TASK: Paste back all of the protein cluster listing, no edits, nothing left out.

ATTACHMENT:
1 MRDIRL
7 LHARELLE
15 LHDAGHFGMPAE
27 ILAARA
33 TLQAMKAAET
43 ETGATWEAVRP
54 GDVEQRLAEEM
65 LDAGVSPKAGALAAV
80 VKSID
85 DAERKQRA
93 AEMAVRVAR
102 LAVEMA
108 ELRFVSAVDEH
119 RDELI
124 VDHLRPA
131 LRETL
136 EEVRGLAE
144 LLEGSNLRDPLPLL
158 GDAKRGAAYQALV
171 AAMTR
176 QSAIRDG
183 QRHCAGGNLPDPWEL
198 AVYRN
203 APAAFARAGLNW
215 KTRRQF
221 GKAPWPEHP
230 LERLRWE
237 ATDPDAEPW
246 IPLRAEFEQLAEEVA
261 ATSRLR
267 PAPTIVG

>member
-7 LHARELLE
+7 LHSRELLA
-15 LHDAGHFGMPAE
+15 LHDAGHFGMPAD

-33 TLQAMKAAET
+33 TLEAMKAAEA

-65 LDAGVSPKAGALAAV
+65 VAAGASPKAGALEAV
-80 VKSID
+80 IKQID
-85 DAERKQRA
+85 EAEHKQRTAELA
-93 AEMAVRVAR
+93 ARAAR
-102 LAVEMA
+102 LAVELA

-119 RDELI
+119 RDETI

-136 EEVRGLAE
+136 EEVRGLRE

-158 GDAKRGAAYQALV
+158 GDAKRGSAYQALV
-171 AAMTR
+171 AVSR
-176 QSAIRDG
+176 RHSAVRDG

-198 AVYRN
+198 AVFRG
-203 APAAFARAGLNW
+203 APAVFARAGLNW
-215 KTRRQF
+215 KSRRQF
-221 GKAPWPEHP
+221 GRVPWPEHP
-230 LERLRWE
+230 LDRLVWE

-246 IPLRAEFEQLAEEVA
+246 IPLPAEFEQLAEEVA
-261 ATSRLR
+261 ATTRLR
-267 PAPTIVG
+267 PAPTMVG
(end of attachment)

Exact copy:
1 MRDIRL
7 LHARELLE
15 LHDAGHFGMPAE
27 ILAARA
33 TLQAMKAAET
43 ETGATWEAVRP
54 GDVEQRLAEEM
65 LDAGVSPKAGALAAV
80 VKSID
85 DAERKQRA
93 AEMAVRVAR
102 LAVEMA
108 ELRFVSAVDEH
119 RDELI
124 VDHLRPA
131 LRETL
136 EEVRGLAE
144 LLEGSNLRDPLPLL
158 GDAKRGAAYQALV
171 AAMTR
176 QSAIRDG
183 QRHCAGGNLPDPWEL
198 AVYRN
203 APAAFARAGLNW
215 KTRRQF
221 GKAPWPEHP
230 LERLRWE
237 ATDPDAEPW
246 IPLRAEFEQLAEEVA
261 ATSRLR
267 PAPTIVG

>member
-7 LHARELLE
+7 LHSRELLA
-15 LHDAGHFGMPAE
+15 LHDAGHFGMPAD

-33 TLQAMKAAET
+33 TLEAMKAAEA

-65 LDAGVSPKAGALAAV
+65 VAAGASPKAGALEAV
-80 VKSID
+80 IKQID
-85 DAERKQRA
+85 EAEHKQRTAELA
-93 AEMAVRVAR
+93 ARAAR
-102 LAVEMA
+102 LAVELA

-119 RDELI
+119 RDETI

-136 EEVRGLAE
+136 EEVRGLRE

-158 GDAKRGAAYQALV
+158 GDAKRGSAYQALV
-171 AAMTR
+171 AVSR
-176 QSAIRDG
+176 RHSAVRDG

-198 AVYRN
+198 AVFRG
-203 APAAFARAGLNW
+203 APAVFARAGLNW
-215 KTRRQF
+215 KSRRQF
-221 GKAPWPEHP
+221 GRVPWPEHP
-230 LERLRWE
+230 LDRLVWE

-246 IPLRAEFEQLAEEVA
+246 IPLPAEFEQLAEEVA
-261 ATSRLR
+261 ATTRLR
-267 PAPTIVG
+267 PAPTMVG